The recent emergence of dubious third-party tax advisors for the Employee Retention Credit (ERC), coined “ERC Mills,” has muddled many employers’ understanding of the program’s deadlines. What is most concerning is the number of inaccurate statements being published or advertised. The majority of misstatements are rooted in a common misinterpretation of the IRS’s guidelines for employer quarterly and annual federal tax returns, but there are some that are more predacious like “the ERTC deadline is March 12, 2023.” The IRS touched on this issue in IR-2022-183, published on October 19, 2022.
In this short article, we separate fact from fiction and provide some much-needed clarification for the IRS guidelines pertaining to the ERC’s deadlines.
The Real ERC Deadlines
There are only two dates employers need to know. For all quarters in 2020, the deadline to file an amendment to an employer’s quarterly or annual federal tax return — specifically an IRS Form 941-X (also referred to as an “Adjusted Employer’s Quarterly Federal Tax Return” or “Claim for Refund”), 943-X, or 944-X — is April 15, 2024. For all quarters in 2021, the deadline is April 15, 2025.
Note: Separate amendments need to be filed for every quarter that the ERC is claimed. For example, if an employer qualifies for the ERC in Q4 of 2020, and Q1-Q3 of 2021, they will need to file a separate 941-X for all four quarters.
Cause for Confusion
Page 6 of the IRS’s Instructions for Form 941-X state the following as it pertains to the 941-X deadline:
Generally, you may correct overreported taxes on a previously filed Form 941 if you file Form 941-X within 3 years of the date Form 941 was filed or 2 years from the date you paid the tax reported on Form 941, whichever is later. You may correct underreported taxes on a previously filed Form 941 if you file Form 941-X within 3 years of the date the Form 941 was filed. We call each of these time frames a “period of limitations.” For purposes of the period of limitations, Forms 941 for a calendar year are considered filed on April 15 of the succeeding year if filed before that date.
The last sentence is easy to miss, “for the purposes of the period of limitations, Forms 941 for a calendar year are considered filed on April 15 of the succeeding year if filed before that date.” This instruction is derived from Section 6513(c)(2) of the Internal Revenue Code. In layman’s terms, this instruction means that all quarterly federal tax returns for a given year are treated as if they were filed on April 15 of the following year. So, assuming employers filed their 941’s on or before April 30, July 31, October 31, and December 31 of 2020, all four 941s are treated as if they were filed on April 15, 2021 — setting the period of limitations to April 15, 2024. For 2021, employers’ 941s are treated as if they were filed on April 15, 2022, setting the period of limitations to April 15, 2025.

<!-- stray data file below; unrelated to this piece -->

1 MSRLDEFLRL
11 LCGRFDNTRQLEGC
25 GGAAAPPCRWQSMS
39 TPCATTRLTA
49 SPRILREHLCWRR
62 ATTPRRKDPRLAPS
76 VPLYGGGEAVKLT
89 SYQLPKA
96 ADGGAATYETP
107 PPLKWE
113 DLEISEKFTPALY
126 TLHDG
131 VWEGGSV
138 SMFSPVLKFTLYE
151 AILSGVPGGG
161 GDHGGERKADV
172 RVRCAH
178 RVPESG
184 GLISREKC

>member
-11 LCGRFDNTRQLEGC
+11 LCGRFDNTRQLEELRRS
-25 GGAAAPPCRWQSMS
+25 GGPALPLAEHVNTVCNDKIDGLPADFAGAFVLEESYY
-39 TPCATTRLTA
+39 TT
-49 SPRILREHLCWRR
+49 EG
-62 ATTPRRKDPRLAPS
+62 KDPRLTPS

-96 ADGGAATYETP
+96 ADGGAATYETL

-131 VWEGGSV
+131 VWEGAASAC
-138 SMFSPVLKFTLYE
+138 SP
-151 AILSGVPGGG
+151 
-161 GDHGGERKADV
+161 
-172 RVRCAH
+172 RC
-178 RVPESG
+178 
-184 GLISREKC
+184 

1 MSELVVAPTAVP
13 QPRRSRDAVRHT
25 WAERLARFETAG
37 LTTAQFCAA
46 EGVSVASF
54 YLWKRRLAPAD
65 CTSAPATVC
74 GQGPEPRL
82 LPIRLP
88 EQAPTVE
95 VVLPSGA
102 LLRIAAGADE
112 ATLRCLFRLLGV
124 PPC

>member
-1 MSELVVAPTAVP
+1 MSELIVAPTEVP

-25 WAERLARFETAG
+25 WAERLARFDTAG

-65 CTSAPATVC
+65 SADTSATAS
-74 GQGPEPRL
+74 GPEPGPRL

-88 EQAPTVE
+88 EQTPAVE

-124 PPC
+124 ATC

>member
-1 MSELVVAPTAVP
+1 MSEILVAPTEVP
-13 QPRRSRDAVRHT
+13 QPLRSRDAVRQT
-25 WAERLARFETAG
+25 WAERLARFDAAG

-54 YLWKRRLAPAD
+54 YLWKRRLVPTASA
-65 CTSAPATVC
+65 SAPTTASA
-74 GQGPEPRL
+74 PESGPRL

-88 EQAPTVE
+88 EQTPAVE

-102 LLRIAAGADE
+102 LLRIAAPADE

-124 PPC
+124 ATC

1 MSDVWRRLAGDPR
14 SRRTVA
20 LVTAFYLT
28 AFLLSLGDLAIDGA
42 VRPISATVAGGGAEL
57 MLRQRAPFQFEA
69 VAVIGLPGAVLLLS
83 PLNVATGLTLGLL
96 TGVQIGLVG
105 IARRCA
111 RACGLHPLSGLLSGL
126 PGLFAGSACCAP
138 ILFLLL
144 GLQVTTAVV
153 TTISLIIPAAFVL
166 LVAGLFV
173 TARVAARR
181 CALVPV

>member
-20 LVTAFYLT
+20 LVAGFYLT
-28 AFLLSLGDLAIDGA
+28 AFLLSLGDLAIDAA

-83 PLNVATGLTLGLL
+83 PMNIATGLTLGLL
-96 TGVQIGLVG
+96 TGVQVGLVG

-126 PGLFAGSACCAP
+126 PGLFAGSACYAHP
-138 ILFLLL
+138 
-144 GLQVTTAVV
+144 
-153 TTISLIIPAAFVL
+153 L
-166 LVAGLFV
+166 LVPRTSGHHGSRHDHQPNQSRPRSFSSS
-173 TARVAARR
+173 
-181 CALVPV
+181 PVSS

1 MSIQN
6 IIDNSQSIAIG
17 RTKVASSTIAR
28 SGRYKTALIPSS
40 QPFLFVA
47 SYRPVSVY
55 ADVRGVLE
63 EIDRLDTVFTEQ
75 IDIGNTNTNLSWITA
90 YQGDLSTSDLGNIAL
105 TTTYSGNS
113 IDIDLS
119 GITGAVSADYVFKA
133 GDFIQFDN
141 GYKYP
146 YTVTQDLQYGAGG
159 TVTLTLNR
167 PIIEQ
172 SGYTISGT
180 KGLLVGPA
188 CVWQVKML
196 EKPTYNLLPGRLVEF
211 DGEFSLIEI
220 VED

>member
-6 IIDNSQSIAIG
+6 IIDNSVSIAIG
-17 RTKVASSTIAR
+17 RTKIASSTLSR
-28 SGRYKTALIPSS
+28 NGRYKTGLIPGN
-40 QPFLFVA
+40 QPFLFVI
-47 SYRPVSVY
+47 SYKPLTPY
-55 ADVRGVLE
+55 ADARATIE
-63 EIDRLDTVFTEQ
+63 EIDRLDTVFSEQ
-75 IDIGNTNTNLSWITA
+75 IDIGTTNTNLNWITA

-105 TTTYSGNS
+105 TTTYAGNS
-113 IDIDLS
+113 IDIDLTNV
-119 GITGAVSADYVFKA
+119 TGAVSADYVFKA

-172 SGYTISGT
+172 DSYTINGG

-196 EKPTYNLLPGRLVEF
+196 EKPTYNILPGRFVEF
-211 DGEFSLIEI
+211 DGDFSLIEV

Note: The IRS’s Instructions for Form 943-X and Instructions for Form 944-X provide the same instructions as Form 941-X so the deadlines do not change. For the period of the ERC program that falls between March 13, 2020, and March 31, 2020, the IRS instructs employers to report any corrections in Q2 of 2020.
The ERC is a tremendous opportunity for those that qualify, but employers should exercise caution when deciding on a tax advisor to consult and file their ERC claim. Keep in mind that the American Rescue Plan Act (ARPA) extended the IRS’s statute of limitations from three years to five years for assessing employers’ ERC claims.
Find Out If You’re Eligible for the ERC
You may be eligible for a payroll tax refund of up to $26,000.00 per employee in 2020 or 2021. This is money you’ve earned, brought to you by the company you trust. Submit an ERC application online to find out if you’re eligible or schedule an ERC consultation to learn more.